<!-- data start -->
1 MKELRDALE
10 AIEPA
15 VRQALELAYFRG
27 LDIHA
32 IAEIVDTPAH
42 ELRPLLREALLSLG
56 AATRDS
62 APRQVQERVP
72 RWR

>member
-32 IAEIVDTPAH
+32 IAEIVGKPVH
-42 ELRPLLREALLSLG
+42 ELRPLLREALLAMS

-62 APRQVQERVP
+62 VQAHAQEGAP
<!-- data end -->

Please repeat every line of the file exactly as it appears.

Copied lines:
1 MKELRDALE
10 AIEPA
15 VRQALELAYFRG
27 LDIHA
32 IAEIVDTPAH
42 ELRPLLREALLSLG
56 AATRDS
62 APRQVQERVP
72 RWR

>member
-32 IAEIVDTPAH
+32 IAEIVGKPVH
-42 ELRPLLREALLSLG
+42 ELRPLLREALLAMS

-62 APRQVQERVP
+62 VQAHAQEGAP